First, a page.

Yoga for kids often involves different types of chanting, voicing, laughing, and/or silly sound effects. This helps children learn how to turn their voice on and off while also engaging in another motor activity. Children also get practice with using the muscles that create speech in fun, playful ways.
How does Yoga Benefit Cognitive Development?
Most children welcome the opportunity to laugh and be silly. Play is incredibly important to a child’s overall development. In fact, play is one of the most important things a young child can do with his/her time. Children learn much easier when they are engaged in play. Play also helps to foster empathy, creativity, and innovation. Play teaches children how to interact with peers and “how the world works.” Play and having fun with movement is an integral part of children’s yoga. Many kids' yoga classes involve some aspect of pretending or imagining, and many poses also incorporate voicing and laughter.
Yoga can improve attention to tasks and increase the time spent engaged with a task. Children are often told to “pay attention,” but the problem is, they may not know how. Yoga provides children with the tools to increase their focus and attention. Yoga can also improve working memory since children have to use their working memory system so much during a yoga class when processing the auditory directions from a teacher. Teachers, parents, and children report better focus at school after initiating a regular yoga routine.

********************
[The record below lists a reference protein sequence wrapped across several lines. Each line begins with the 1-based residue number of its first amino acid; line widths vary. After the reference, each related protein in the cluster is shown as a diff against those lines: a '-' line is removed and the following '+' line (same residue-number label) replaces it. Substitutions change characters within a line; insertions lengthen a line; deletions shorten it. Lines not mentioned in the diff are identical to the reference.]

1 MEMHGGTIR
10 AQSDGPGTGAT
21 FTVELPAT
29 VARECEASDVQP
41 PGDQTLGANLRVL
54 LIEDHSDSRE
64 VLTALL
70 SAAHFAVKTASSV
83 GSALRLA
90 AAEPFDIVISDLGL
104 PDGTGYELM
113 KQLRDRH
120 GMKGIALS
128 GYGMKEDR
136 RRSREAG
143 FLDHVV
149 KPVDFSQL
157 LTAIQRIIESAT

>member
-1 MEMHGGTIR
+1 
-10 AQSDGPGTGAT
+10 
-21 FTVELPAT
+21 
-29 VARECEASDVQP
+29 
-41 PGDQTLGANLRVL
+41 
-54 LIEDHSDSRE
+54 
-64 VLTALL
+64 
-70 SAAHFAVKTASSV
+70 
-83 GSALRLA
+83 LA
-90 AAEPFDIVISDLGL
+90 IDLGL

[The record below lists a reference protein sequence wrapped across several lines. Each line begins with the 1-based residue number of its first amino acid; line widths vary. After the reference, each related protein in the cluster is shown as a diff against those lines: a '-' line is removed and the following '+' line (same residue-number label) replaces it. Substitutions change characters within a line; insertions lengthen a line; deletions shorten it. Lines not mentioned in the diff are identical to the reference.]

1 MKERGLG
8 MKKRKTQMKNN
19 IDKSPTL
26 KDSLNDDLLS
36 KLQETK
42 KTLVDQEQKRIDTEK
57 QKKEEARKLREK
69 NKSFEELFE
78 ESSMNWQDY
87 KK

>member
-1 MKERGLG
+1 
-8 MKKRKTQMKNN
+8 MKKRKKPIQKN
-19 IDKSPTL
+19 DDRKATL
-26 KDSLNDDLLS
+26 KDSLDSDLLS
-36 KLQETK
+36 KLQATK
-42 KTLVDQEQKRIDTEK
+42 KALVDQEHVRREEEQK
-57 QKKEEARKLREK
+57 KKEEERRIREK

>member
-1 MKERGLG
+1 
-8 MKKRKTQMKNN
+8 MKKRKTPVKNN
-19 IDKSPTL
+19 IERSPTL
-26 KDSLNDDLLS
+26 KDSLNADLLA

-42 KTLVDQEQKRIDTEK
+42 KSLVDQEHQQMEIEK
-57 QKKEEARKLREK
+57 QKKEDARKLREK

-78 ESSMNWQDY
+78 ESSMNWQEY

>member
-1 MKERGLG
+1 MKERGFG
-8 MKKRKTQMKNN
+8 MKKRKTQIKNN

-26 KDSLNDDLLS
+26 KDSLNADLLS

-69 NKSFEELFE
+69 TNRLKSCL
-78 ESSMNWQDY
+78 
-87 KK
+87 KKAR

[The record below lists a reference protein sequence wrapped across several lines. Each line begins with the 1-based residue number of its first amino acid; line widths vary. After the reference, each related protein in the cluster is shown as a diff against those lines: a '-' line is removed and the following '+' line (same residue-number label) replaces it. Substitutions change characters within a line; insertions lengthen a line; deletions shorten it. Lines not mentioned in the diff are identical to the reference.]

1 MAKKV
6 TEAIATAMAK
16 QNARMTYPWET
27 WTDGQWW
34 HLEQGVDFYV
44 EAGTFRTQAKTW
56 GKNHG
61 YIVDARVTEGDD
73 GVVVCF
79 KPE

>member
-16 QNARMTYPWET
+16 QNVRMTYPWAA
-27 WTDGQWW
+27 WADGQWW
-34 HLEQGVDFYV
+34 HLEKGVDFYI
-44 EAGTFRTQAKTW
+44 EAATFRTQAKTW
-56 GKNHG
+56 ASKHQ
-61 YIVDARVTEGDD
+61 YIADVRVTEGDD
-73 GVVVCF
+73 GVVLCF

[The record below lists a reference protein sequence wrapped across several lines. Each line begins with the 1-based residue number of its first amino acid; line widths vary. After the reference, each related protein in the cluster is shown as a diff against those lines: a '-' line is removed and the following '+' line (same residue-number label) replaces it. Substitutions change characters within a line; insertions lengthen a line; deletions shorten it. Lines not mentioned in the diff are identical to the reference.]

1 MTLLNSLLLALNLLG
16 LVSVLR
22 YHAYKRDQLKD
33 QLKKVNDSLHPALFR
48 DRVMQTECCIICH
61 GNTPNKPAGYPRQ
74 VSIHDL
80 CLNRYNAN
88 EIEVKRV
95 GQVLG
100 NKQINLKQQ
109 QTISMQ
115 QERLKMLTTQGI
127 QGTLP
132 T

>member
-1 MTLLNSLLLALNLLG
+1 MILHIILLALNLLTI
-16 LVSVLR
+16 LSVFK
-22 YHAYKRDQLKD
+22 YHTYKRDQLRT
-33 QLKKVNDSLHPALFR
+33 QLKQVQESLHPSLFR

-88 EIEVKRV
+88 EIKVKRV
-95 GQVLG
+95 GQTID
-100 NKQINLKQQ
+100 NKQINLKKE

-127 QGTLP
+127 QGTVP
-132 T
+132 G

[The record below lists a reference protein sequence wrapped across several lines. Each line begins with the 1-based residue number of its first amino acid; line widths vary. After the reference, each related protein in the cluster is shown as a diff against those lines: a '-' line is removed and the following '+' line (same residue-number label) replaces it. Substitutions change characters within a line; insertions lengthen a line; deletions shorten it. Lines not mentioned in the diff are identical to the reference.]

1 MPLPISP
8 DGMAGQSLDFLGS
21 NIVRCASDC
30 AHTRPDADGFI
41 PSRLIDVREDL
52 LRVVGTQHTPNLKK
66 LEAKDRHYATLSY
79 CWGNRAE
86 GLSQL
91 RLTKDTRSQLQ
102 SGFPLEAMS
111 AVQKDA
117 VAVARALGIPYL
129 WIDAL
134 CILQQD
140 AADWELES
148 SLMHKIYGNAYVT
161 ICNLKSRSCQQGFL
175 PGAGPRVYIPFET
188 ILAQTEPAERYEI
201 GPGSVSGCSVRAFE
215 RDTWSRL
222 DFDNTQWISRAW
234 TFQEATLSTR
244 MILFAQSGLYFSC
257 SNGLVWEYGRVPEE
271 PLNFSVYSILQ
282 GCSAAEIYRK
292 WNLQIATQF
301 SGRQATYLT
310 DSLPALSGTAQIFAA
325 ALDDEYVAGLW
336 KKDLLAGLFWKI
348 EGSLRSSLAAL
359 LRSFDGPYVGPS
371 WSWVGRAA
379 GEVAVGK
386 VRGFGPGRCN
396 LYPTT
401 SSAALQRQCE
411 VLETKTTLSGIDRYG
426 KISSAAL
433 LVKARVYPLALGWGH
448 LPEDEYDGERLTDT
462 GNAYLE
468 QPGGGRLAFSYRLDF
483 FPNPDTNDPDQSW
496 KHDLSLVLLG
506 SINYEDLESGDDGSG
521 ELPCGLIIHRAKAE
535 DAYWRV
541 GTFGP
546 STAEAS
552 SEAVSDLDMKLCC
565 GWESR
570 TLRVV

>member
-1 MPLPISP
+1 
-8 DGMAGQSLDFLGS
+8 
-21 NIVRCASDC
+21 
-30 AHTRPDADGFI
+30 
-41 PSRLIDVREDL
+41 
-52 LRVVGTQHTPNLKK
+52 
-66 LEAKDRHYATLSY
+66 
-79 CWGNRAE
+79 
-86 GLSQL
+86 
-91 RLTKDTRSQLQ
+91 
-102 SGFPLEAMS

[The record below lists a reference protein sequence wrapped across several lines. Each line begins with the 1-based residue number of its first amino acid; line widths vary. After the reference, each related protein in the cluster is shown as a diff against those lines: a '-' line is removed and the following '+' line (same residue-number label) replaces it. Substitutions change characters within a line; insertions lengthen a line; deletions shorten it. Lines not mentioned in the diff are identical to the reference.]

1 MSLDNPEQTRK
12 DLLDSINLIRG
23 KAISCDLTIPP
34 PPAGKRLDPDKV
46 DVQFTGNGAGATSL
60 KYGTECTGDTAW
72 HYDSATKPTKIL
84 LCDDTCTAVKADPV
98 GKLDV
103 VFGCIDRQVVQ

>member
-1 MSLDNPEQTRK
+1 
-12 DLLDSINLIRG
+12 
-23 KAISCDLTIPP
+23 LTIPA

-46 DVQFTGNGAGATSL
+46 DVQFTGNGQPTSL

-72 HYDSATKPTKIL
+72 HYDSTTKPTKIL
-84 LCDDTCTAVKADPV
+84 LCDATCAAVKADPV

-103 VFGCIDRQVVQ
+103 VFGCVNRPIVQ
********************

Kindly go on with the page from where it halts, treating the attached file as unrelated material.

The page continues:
How does Yoga Benefit Social Development?
Yoga provides children with functional practice for social skills. Through yoga, children learn to improve their listening skills. Turn-taking and waiting skills also show improvement. Some yoga poses are held for longer durations of time, and this teaches children how to settle energy while doing something challenging or non-preferred. Children also get practice with setting up and cleaning up their yoga space. In children’s yoga, kids are highly encouraged to set up, and put away, their yoga mat and other props (e.g. blocks, eye pillow, blanket, etc.). Children’s yoga also teaches kids to remain in their personal space and to respect the personal space of others by using yoga mats as a visual boundary cue. Kids' yoga also provides children with opportunities to practice transitioning skills (i.e. shifting from one situation to another) since yoga classes move from pose to pose throughout class. Kids' yoga classes often involve games and arts and crafts, giving children more experience with peer-peer interaction.